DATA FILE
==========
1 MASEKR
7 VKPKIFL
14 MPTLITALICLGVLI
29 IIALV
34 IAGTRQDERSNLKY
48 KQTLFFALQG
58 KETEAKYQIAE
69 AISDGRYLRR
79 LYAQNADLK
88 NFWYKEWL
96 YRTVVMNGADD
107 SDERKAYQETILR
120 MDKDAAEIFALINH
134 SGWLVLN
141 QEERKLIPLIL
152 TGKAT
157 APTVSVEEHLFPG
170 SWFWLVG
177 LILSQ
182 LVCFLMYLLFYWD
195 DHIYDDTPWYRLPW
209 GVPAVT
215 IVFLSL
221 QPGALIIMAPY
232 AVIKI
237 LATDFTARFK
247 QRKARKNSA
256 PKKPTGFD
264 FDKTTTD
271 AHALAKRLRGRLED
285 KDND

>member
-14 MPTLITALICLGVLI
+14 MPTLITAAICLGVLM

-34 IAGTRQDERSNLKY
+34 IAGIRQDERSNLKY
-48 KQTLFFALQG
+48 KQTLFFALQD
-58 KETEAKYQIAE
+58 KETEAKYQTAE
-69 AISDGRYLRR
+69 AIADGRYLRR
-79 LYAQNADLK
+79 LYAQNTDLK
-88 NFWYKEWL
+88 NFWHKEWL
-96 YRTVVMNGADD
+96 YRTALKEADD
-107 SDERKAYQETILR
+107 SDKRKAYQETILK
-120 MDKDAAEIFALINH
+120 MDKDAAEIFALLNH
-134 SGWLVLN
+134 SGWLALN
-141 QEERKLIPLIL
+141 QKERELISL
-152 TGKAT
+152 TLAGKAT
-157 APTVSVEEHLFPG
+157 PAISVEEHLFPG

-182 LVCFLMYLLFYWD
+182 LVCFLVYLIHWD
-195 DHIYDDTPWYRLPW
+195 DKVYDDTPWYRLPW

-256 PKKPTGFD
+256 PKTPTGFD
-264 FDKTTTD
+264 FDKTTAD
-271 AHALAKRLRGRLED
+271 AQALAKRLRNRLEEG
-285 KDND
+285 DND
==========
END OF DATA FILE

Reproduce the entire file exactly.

1 MASEKR
7 VKPKIFL
14 MPTLITALICLGVLI
29 IIALV
34 IAGTRQDERSNLKY
48 KQTLFFALQG
58 KETEAKYQIAE
69 AISDGRYLRR
79 LYAQNADLK
88 NFWYKEWL
96 YRTVVMNGADD
107 SDERKAYQETILR
120 MDKDAAEIFALINH
134 SGWLVLN
141 QEERKLIPLIL
152 TGKAT
157 APTVSVEEHLFPG
170 SWFWLVG
177 LILSQ
182 LVCFLMYLLFYWD
195 DHIYDDTPWYRLPW
209 GVPAVT
215 IVFLSL
221 QPGALIIMAPY
232 AVIKI
237 LATDFTARFK
247 QRKARKNSA
256 PKKPTGFD
264 FDKTTTD
271 AHALAKRLRGRLED
285 KDND

>member
-14 MPTLITALICLGVLI
+14 MPTLITAAICLGVLM

-34 IAGTRQDERSNLKY
+34 IAGIRQDERSNLKY
-48 KQTLFFALQG
+48 KQTLFFALQD
-58 KETEAKYQIAE
+58 KETEAKYQTAE
-69 AISDGRYLRR
+69 AIADGRYLRR
-79 LYAQNADLK
+79 LYAQNTDLK
-88 NFWYKEWL
+88 NFWHKEWL
-96 YRTVVMNGADD
+96 YRTALKEADD
-107 SDERKAYQETILR
+107 SDKRKAYQETILK
-120 MDKDAAEIFALINH
+120 MDKDAAEIFALLNH
-134 SGWLVLN
+134 SGWLALN
-141 QEERKLIPLIL
+141 QKERELISL
-152 TGKAT
+152 TLAGKAT
-157 APTVSVEEHLFPG
+157 PAISVEEHLFPG

-182 LVCFLMYLLFYWD
+182 LVCFLVYLIHWD
-195 DHIYDDTPWYRLPW
+195 DKVYDDTPWYRLPW

-256 PKKPTGFD
+256 PKTPTGFD
-264 FDKTTTD
+264 FDKTTAD
-271 AHALAKRLRGRLED
+271 AQALAKRLRNRLEEG
-285 KDND
+285 DND